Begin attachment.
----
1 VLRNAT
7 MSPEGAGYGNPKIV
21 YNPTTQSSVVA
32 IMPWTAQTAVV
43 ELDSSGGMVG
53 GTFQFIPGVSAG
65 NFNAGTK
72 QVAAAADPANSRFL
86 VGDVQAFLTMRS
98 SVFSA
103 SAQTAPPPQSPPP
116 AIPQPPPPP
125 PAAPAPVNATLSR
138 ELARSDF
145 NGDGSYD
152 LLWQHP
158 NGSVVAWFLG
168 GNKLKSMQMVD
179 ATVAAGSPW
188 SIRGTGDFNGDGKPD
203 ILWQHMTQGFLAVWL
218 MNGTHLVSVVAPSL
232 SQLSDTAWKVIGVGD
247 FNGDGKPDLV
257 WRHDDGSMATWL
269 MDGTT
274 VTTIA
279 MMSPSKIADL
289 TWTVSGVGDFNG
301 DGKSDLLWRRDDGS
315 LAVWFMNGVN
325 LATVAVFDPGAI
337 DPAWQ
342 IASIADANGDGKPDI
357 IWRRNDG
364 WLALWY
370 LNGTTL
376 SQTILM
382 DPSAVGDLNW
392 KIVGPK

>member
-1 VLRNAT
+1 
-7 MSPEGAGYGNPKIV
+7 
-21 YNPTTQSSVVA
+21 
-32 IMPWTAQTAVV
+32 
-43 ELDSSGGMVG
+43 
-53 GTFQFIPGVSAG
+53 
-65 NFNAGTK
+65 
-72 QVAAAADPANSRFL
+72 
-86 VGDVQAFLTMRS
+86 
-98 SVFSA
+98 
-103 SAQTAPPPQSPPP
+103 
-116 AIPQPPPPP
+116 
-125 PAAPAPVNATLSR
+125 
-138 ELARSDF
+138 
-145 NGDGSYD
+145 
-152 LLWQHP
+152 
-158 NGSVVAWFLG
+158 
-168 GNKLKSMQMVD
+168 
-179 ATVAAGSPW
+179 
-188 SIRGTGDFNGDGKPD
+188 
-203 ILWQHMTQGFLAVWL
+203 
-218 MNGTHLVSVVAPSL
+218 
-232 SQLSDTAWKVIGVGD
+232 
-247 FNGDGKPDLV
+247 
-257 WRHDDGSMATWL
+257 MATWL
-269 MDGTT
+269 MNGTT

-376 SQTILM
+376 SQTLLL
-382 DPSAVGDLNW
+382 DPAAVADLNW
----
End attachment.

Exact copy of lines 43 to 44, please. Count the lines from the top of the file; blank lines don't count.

+1 
-7 MSPEGAGYGNPKIV